I hate to say it, but we live in a different world than we did 10, 20 years ago. Inflation has caused the once almighty dollar to plummet in value, and in turn, has triggered a chain reaction across multiple industries. One massive industry that is being constantly affected is the videogame industry. According to a report from theesa.com, U.S video game sales reached a record-breaking $43.4 Billion in revenue. To say the videogame industry is booming would be an understatement; yet even with so many games riddled with microtransactions, DLC, and other extra ways of monetization, games still sell like mad. I don’t like these methods as much as the next guy, but realistically, we don’t have much of a choice.
Videogames’ prices have surprisingly stayed stagnant throughout the years, running us around $60 for a new game. Back then, on consoles like Atari and NES, this was a great price tag that could circumvent the cost of developing those games. It was more than enough to make profits for companies, as these games weren’t as freakishly expensive to make as they are nowadays. Today, videogames can cost upwards of $100 Million just to develop. We are actually quite lucky that we still only pay not only $60 for new videogames but only $300-500 for a new console. Inflation has not been kind to us, and the fact we aren’t paying the statistically higher price of almost 200-300% more in value for new consoles is a blessing. So, what is the sacrifice we make to have this luxury? Well for huge blockbuster AAA titles they almost always have some form of DLC, Season Pass or Loot Boxes.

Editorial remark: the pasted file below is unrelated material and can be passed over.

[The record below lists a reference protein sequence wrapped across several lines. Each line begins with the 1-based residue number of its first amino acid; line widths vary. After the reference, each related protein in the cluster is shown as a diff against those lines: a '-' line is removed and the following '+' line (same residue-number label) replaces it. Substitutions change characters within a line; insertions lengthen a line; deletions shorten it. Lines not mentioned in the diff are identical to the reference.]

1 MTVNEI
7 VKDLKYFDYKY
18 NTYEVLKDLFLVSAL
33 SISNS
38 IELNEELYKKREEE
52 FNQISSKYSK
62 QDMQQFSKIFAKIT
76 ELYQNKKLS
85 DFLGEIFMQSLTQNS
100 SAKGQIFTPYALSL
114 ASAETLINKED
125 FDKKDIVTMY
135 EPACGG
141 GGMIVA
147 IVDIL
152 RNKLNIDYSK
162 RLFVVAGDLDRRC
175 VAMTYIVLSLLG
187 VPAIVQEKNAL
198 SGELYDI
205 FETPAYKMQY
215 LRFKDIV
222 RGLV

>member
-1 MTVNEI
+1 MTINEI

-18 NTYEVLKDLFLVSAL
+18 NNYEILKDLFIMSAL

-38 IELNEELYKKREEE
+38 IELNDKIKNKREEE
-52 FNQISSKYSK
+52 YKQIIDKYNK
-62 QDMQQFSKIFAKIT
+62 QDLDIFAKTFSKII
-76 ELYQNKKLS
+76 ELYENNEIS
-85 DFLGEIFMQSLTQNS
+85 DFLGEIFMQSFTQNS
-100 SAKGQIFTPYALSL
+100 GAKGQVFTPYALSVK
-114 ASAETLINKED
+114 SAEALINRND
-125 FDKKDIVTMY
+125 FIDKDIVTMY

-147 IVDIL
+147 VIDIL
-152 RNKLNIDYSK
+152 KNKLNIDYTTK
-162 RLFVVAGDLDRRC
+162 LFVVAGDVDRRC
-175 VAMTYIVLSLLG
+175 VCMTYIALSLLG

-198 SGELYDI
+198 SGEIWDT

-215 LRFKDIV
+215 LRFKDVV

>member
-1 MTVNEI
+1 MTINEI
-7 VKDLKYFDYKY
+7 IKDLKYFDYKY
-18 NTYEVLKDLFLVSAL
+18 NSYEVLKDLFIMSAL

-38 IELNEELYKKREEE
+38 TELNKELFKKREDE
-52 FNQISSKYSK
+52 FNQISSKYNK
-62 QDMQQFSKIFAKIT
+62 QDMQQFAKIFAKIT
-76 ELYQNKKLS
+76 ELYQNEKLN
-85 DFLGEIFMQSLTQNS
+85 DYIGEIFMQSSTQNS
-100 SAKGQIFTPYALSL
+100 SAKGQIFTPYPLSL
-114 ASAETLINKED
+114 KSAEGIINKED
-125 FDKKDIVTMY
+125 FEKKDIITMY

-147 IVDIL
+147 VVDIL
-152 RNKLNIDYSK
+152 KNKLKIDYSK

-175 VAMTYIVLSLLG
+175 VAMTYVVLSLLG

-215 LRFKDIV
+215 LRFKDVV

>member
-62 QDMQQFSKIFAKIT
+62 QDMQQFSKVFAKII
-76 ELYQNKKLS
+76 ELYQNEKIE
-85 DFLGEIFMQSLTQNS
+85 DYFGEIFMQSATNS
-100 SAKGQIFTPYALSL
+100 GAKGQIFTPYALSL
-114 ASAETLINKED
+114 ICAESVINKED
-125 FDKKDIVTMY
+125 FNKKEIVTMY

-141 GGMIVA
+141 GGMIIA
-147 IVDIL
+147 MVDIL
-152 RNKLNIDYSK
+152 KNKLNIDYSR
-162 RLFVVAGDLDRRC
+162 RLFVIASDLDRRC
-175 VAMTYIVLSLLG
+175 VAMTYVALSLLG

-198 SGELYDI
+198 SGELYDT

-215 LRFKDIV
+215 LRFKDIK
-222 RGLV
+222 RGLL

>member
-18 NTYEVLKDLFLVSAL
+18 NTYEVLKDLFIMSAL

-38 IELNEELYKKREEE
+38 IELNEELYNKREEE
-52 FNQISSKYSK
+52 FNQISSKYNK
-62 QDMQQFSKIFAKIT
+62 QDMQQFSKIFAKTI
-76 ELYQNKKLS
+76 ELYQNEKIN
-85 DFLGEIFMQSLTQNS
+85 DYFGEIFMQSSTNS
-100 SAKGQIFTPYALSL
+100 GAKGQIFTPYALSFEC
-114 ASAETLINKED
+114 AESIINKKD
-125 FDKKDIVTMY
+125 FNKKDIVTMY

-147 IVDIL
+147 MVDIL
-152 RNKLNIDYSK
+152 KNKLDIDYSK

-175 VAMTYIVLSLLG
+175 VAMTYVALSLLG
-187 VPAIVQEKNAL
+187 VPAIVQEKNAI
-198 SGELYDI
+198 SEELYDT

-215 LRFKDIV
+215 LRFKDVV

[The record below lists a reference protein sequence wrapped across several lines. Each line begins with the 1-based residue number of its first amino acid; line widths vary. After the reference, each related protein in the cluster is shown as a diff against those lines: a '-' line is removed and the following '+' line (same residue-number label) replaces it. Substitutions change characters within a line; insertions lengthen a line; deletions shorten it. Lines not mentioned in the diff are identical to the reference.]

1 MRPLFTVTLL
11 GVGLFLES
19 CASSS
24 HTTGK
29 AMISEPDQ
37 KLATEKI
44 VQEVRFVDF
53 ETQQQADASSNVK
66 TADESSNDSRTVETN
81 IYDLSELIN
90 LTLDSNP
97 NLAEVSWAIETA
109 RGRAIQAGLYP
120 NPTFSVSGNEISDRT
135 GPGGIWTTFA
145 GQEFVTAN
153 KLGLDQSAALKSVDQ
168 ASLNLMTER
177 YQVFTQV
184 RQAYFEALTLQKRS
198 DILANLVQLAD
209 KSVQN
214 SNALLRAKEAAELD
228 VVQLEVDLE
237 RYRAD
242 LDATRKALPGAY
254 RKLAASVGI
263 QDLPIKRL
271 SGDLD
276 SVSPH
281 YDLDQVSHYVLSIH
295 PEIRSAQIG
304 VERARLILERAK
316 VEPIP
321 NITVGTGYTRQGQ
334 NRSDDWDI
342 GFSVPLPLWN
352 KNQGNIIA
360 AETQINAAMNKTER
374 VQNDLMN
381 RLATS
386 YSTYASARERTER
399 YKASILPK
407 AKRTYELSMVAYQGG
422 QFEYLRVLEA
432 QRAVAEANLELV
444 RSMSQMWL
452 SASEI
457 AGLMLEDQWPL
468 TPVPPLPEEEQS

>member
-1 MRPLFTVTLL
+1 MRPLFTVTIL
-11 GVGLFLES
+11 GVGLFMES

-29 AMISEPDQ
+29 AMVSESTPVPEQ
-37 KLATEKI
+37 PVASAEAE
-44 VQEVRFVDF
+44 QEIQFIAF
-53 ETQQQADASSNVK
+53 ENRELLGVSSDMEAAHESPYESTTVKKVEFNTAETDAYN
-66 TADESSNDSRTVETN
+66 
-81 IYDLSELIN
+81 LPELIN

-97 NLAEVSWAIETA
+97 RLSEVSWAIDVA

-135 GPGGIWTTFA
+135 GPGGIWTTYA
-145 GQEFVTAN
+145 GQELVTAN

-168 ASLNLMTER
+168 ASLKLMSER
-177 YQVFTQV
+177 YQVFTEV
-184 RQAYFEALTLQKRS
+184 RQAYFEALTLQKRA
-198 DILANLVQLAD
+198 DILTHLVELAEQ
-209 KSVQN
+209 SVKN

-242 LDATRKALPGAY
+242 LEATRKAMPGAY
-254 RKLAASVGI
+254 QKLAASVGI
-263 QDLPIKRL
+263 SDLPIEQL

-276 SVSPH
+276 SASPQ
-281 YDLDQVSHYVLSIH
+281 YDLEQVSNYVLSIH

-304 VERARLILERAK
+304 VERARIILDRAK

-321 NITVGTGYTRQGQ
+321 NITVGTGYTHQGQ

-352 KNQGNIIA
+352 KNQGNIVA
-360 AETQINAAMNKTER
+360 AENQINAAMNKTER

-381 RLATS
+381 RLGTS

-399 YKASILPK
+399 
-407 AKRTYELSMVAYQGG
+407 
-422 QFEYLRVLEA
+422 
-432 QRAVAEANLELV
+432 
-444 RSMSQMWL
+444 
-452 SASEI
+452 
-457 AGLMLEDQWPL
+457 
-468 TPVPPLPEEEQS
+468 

It seems like today finding a massive successful full AAA title with no additional monetization attached is rare. We do get diamonds in the rough like titles such as God of War, Uncharted 4, and The Last of Us. These games all have a plethora of accolades and are hailed as some of the greatest of this generation. But for every God of War, we have an Assassin’s Creed Unity or Mass Effect Andromeda. Games riddled with bugs, animation issues, FPS issues, and so much more. The thing is though, these amazing successful games are so rare because of how difficult it is to develop games today. There are so many problems that can occur using these massive complicated engines, or budget mismanagement losing their time, and more importantly, their money.
The fact of the matter is videogames are more complicated than ever before, and we the consumer must understand the economics of the industry. This isn’t to say we should tolerate unfinished games or soulless cash grabs with an ungodly amount of loot crates, microtransactions and Season Passes. EA is still very much at fault for their greed and business models. That entire company is for another day, another article to really dive into what exactly went wrong with them. This is just to remind the consumer that next time we go out and buy a new game for $60, cherish what we have and accept the fact it may have DLC or Season passes to compensate for the massive budget; but if they’re optional and don’t detract from the game experience, don’t fault the developers, fault the ever-increasing costs of development.